Degree Options for UX


#1

Hey all, I’m Jesse, new here. So I just graduated high school, and thus this past year I’ve really been trying to figure out what I want to do. I learned about UX design from my brother who is a software engineer, and it sounded very intriguing. Recently, I’ve really come to seriously consider it as a career, as I think I would really fit well in the job and it sounds like something I would enjoy doing.

So here I am. I’m currently taking online courses for UX and I plan to only keep doing more. Additionally, I plan on learning coding and practicing graphic design on my own. Down the road, once I feel I have a basic understanding and grasp of UX, I plan to volunteer for an open source project or some other project where I can get some experience and work under other UX designers hopefully, gaining some valuable experience.

However, I do plan on going to college. I know that a human-computer interaction degree would be the best route for UX, however in my current situation that just isn’t possible without moving, and I would really like to get through college without a mountain of debt…

So I have several options for degrees;

  1. Communication technology. The degree encompasses many aspects of UX, such as psycology, programming… but of course, it isn’t a perfect match. Several classes are a complete waste of time UX wise, but still it’s a viable option. Additionally, if I take this route, I can get an associates in either
    a) Graphic design
    b) Web Design
    at my community college. Then I would transfer over and get my BS in Communication technology.

  2. Graphic Design Very self-explanatory, I know many UX designers are graphic designers who then later specialize in UX.

  3. BS in Information Looks like this kind of degree would help more with the research side of things. Is this even an option?

There may be more, those are just three I have right now, but of course I will keep looking. I’m curious as to what you think the best path would be. I’m tempted to take the associates for web design, and then get the communication bachelors, but I’m not sure exactly how valuable a communications technology degree would be?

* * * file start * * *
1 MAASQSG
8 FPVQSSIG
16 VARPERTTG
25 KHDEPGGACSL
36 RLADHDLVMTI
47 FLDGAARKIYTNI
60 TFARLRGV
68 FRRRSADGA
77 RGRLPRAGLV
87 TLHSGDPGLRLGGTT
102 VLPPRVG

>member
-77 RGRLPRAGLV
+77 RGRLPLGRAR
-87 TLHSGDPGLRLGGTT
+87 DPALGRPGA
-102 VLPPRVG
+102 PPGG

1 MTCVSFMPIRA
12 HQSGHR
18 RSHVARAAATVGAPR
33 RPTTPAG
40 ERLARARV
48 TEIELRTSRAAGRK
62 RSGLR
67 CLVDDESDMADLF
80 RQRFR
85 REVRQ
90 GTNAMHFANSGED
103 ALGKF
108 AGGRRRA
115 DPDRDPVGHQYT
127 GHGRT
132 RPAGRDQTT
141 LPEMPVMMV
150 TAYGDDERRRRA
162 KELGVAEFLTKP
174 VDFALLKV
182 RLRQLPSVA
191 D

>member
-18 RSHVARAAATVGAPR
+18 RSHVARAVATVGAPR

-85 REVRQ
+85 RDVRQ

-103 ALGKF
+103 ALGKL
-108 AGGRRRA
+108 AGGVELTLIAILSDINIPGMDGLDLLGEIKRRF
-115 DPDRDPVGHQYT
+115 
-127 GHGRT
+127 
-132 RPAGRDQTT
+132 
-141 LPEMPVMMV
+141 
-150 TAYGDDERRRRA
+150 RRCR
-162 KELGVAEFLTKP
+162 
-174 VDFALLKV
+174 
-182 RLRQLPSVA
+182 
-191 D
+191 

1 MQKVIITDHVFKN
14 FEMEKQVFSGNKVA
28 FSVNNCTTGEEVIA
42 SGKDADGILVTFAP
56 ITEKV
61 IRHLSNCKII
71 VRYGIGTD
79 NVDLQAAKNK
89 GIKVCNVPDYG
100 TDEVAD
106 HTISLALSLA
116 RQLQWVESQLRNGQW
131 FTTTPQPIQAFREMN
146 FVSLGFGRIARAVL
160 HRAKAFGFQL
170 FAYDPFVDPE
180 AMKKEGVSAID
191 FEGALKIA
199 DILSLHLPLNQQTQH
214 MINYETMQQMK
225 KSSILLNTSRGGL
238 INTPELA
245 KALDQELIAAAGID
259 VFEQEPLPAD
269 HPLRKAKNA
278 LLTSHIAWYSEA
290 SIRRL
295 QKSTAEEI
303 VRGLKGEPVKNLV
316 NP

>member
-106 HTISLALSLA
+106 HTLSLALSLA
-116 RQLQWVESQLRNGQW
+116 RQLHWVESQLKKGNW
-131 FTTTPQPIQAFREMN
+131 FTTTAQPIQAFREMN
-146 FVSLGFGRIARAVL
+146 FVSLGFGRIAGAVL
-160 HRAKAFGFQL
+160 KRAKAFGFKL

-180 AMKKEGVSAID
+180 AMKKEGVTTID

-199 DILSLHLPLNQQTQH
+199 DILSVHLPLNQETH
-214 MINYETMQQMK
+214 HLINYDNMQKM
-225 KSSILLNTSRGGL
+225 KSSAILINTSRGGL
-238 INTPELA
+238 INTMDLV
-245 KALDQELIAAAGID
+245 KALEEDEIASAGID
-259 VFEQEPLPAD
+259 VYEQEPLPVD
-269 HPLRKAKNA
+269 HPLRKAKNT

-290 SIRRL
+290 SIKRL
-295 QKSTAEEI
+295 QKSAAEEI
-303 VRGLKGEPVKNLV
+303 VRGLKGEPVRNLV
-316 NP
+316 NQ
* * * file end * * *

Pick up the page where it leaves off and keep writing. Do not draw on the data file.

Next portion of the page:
Another route would also be to take a myriad of classes, not get an associates, and then get a bachelors in some other degree. (This way I could take a mixture of programming, design, and psychology classes.)

Anyway, I’m just trying to figure it out. I really appreciate any feedback I can get!


Degree options?
#2

I can remember when I was at your stage of life. Here’s some advice based on what I’ve learnt since then. It is also broadly applicable to goals other than UX. I hope this helps you:

  • Take a degree and courses that inspire you.

    There are so many paths to getting into UX that you are very unlikely to lose out by choosing to focus on what most interests you along the way.

    The best thing that happened to me was picking up a book at 17 which made me think that “this is me” and “this is what I want to do”. I simply chose the course closest to that image/picture/dream.

  • Remember that degrees provide you with a new way to look at the world so each faculty fosters a different perspective which will impact the rest of your life.

    If you choose a course of study just to get to one end point then you can miss out on the benefits of an education that will benefit you more broadly.

    Here’s another way of explaining this. When you take an instrumental path, where everything is subservient to the goal, you make yourself a slave to that end. You should make the course of study a slave working for your benefit independent of the goal because what happens if circumstances change or you later decide you don’t want to go into UX.

  • Take a broader view of the paths to UX and don’t be limited by the paths that people have taken or are currently taking.

    If you consider why graphic designers are moving into UX then you’ll see some good reasons for not considering graphic design unless you have a particular interest in graphics. Many people became graphic designers purely because the current options didn’t exist back then. Now that UX is flavour of the day there are financial benefits and better career prospects encouraging many graphics designers to shift.

  • Be prepared to consider a broader range of disciplines to find what really interests you.

    I can give you one example which is not often mentioned but is very relevant to Human-Computer interaction. The Wikipedia article mentions the Three-Mile Island disaster and behind that there are entire branches of study related to the technology of systems and how systems work. If you have a more technical bent (i.e. enjoy maths and/or natural sciences) then your have more options than graphics, social sciences and even computer science. You could consider industrial engineering and cybernetics. The following Wikipedia articles are very good in providing you with a lot of detail on terminology and courses: